'The decline of democracy in Georgia is alarming' - US Senate Committee
US concerned about democracy in Georgia
A recent meeting of the US Senate Committee on Foreign Affairs was devoted to the political situation in Georgia. The country is showing “a recent democratic pullback after significant progress in recent decades,” Assistant Secretary of State for European and Eurasian Affairs Karen Donfried said in a speech.
According to Donfried, the United States and the European Union are still ready to help Georgia carry out the necessary reforms to obtain the status of an EU candidate country.
“The United States has provided more than six billion dollars in aid to Georgia, sent thousands of Georgians to the United States to participate in cultural and educational exchange programs, and trained tens of thousands of Georgian soldiers to defend Georgian territory and promote peace and stability beyond… We continue to call on the government Georgia to carry out the necessary reforms to obtain the status of an EU candidate,” Donfried said.
She also appealed to MPs who left the ruling Georgian Dream party and founded the Power of the People movement. Donfried recalled their repeated criticism of US Ambassador to Georgia Kelly Degnan and supported the American diplomat:
“Although these groups are not part of the government, some of them, those who sharply and erroneously criticize the ambassador, have close ties to the authorities. We have made it clear that such actions undermine our partnership.”
She also stated, “I want to tell the members of the committee that Degnan is a fantastic US representative and I will support her at any time.”
Donfried was supported by Senator Jeanne Shaheen, who said that it might be worth reconsidering the American strategy of helping Georgia since the government of the country, as the government’s stated goal of EU candidacy is at odds with its direction.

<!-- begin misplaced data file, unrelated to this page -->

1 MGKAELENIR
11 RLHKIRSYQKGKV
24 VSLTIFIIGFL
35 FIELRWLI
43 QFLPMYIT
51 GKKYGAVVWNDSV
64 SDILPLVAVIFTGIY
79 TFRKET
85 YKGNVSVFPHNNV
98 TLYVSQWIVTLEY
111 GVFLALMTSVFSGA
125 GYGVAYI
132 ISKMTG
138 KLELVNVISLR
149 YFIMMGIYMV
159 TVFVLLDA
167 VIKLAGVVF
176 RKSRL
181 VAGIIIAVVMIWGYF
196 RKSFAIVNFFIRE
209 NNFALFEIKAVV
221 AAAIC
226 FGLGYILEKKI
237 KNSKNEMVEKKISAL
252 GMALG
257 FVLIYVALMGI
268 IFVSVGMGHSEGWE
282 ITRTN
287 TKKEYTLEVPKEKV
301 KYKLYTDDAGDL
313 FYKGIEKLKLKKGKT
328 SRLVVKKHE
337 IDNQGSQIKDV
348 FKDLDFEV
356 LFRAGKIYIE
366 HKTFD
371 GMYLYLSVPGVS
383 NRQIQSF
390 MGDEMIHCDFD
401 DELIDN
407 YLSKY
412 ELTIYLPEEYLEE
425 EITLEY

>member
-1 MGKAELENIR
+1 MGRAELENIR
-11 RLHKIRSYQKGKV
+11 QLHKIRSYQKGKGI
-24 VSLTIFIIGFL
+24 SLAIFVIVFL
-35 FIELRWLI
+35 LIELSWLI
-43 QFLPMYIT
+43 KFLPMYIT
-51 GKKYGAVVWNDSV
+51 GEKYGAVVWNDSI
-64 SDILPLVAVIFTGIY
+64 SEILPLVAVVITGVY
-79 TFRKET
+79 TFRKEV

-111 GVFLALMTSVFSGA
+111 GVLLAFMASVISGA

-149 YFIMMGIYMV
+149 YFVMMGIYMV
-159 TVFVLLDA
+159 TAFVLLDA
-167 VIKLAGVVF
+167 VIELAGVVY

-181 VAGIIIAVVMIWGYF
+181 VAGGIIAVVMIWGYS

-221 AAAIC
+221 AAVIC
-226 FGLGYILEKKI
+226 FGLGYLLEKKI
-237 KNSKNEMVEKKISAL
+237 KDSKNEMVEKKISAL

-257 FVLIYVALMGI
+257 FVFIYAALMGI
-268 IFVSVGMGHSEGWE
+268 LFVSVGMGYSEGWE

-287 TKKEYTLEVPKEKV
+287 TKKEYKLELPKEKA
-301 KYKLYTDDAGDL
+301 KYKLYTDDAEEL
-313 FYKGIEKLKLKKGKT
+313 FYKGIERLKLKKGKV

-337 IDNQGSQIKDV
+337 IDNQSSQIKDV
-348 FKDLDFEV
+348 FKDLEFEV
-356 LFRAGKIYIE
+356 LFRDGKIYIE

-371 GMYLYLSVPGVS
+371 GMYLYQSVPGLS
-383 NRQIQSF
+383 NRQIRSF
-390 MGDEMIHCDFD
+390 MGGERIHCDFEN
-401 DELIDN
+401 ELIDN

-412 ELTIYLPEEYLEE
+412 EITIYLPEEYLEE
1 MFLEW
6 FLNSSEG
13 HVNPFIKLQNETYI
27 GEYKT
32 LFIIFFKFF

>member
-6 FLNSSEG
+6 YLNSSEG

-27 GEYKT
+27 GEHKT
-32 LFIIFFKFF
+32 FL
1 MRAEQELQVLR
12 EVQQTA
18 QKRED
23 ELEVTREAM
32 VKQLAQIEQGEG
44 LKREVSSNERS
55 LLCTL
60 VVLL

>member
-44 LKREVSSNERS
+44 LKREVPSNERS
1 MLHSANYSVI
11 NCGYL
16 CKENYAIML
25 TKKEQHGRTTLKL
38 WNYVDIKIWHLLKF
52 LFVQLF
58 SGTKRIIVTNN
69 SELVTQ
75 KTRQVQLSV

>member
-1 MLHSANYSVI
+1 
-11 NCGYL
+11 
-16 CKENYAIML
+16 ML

Chairman of the ruling Georgian Dream party Irakli Kobakhidze reacted to Senator Shaheen’s statement, saying Georgia is “not very interested” in possible changes in the system of assistance to Georgia from the US Senate, since most of this funding goes to NGOs:
“Unfair criticism has no weight with us, only criticism based on specific reasons has weight. NGOs should worry about whether they will be funded or not,” Kobakhidze said.
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Attacks on US Ambassador Kelly Degnan intensified after three MPs left the ruling party and later founded the Power of the People movement. The deputies believe that “they need a free parliamentary mandate” to voice all the existing problems in the country and within the ruling party.
MP Mikheil Kavelashvili published an open letter to the US ambassador urging Degnan to publicly disassociate himself from provocations by the main opposition National Movement party in order to protect America’s image.
On July 22, the deputies addressed the press secretary of the US State Department, Ned Price, saying that they do not wish to “rudely interfere in the “internal affairs of Georgia”. This statement followed support expressed by Ned Price for Degnan.
Matters got to the point that even the judges criticized the American ambassador — allegedly for the fact that Degnan was interested in the verdict in the case Nika Gvaramia, who was eventually convicted.
Former members of the High Council of Justice supported the judges’ statement. Three of them said that the US Embassy was interfering with the independent decision of a particular judge, an example of “indirect” pressure on other representatives of justice.
Meeting of the US Senate Committee on Georgia